The latest newsletter, edited by Dee Holladay, is available now: Severn Tidings 35 Spring 2019.
The Bristol Channel Area has an ever-widening coastline in excess of 300 miles in length, and in consequence a large variety of sailing environments. These include offshore islands, beautiful sandy beaches, large inlets such as Milford Haven and the Taw-Torridge estuary, muddy tidal creeks and the sheltered waters of Cardiff Bay protected by a barrage and large sea locks. OGA events reflect this diversity, with small boat rallies in venues such as Cardiff Bay and the higher reaches of Milford Haven, day cruises in company in the Channel, and longer distance cruises. In addition to the traditional Area Officers, four Regional Officers have been appointed to help provide a more local point of contact for members and encourage events within their particular region.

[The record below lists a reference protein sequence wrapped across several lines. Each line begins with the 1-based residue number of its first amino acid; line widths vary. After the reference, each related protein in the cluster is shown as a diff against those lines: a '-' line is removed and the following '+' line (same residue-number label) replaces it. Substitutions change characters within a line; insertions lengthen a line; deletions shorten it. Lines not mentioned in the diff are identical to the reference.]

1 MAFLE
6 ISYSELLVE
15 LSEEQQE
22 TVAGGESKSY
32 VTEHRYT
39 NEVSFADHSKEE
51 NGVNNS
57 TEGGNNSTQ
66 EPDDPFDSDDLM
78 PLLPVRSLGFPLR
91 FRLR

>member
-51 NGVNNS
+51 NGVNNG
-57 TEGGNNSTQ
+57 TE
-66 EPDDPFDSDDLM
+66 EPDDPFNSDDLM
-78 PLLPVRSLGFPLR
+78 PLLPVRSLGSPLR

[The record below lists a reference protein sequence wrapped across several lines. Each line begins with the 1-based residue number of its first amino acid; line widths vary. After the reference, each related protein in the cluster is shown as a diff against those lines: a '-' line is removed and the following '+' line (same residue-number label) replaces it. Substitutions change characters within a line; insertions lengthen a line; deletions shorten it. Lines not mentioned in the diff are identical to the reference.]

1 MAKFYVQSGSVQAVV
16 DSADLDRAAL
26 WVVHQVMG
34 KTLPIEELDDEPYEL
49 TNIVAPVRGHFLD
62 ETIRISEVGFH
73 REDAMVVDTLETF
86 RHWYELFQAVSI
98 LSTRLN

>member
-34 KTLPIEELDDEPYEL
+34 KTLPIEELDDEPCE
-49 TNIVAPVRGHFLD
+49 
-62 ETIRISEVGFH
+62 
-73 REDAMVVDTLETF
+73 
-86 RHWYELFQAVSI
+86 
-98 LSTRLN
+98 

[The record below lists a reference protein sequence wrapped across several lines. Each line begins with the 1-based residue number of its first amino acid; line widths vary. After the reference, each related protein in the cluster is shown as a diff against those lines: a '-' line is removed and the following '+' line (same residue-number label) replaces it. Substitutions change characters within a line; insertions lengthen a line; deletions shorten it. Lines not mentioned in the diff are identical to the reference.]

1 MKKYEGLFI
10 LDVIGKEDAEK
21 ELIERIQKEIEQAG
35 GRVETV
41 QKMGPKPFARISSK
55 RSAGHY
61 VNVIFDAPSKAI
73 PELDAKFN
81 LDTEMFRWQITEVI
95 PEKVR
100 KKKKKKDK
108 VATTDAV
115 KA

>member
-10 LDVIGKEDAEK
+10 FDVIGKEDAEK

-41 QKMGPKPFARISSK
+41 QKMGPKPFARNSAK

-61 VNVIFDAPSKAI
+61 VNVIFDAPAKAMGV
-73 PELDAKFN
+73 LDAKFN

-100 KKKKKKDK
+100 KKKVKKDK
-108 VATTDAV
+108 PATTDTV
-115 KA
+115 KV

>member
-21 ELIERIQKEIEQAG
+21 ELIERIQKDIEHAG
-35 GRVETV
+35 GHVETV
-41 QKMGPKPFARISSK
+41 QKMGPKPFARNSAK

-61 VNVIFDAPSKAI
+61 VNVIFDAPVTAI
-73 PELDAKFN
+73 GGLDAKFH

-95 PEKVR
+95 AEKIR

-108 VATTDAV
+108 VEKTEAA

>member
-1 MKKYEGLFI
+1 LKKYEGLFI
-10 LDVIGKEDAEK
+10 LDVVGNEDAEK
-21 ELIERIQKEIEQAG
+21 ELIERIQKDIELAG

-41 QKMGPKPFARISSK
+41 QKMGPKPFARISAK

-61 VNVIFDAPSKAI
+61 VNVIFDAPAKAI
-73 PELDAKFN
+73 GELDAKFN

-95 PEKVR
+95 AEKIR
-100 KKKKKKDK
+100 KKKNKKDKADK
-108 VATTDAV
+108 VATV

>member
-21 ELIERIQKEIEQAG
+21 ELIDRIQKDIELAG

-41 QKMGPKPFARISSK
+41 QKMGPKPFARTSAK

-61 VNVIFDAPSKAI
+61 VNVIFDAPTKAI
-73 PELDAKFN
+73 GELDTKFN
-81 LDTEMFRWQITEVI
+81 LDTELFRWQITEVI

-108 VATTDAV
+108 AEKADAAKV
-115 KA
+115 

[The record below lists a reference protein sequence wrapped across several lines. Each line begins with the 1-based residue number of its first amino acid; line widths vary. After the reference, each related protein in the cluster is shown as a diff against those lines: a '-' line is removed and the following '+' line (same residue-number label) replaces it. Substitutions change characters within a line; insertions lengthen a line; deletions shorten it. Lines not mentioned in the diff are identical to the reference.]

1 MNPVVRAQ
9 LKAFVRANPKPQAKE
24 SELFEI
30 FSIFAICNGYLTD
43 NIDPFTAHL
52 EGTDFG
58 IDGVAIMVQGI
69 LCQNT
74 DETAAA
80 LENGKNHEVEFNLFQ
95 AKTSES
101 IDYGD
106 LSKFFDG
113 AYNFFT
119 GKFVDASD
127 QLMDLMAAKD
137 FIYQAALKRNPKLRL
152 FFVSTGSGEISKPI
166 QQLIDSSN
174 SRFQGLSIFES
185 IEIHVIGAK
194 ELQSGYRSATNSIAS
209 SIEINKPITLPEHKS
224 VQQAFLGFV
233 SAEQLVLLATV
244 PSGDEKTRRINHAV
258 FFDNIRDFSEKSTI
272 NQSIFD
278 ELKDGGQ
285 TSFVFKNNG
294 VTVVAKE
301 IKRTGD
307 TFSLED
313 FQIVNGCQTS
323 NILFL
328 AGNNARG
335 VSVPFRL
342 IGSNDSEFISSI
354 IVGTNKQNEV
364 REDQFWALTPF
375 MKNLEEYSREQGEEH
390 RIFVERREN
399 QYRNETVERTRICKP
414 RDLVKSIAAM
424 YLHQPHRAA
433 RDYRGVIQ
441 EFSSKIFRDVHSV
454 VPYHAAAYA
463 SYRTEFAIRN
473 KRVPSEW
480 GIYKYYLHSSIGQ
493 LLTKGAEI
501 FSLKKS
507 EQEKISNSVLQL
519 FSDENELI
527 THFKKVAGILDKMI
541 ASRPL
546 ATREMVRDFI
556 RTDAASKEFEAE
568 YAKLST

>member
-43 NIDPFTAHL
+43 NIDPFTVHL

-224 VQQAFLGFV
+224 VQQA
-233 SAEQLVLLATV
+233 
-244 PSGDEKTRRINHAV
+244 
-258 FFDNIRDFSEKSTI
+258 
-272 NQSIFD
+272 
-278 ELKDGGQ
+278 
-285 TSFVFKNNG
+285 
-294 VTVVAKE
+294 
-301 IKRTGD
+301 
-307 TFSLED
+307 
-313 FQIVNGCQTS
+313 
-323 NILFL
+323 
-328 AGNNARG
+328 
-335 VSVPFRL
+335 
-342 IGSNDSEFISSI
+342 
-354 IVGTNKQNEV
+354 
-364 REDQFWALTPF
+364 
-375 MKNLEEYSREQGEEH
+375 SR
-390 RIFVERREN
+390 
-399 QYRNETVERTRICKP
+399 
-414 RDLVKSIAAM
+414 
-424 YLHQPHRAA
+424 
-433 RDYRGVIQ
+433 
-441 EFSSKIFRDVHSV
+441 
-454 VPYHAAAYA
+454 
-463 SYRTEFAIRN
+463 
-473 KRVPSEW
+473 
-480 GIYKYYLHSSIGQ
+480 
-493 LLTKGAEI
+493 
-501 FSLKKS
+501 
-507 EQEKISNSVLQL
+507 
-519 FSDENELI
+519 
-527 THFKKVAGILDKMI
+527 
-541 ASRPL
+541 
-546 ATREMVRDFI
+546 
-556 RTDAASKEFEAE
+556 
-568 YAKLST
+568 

The Bristol Channel has an extraordinarily rich maritime history. Bristol itself has been a major port for centuries and once stood second only to London in the amount of trade it handled. Further down channel are the historic old trading and fishing ports of Watchet, Instow, Appledore and Bideford, and on the Welsh side, Cardiff and Barry earned their reputations on the back of coal in the 19th century, while ships from Swansea carried copper and tin plate to the four corners of the globe. Milford Haven, one of the deepest natural harbours in the world, is set in the heart of the only coastal National Park in Britain. The Bristol Channel pilot cutters were tough, fast ships designed to be handled by a man and a boy and capable of dealing with the fearsome tides to win the race to put pilots aboard incoming merchant ships. Most were locally built and the true seaworthiness of vessels like ‘Mischief’, ‘Baroque’ and ‘Cariad’ were proven beyond doubt by such as the late Bill Tilman who crossed the oceans of the world in these fine sailing ships on long and arduous voyages to Arctic and Antarctic waters.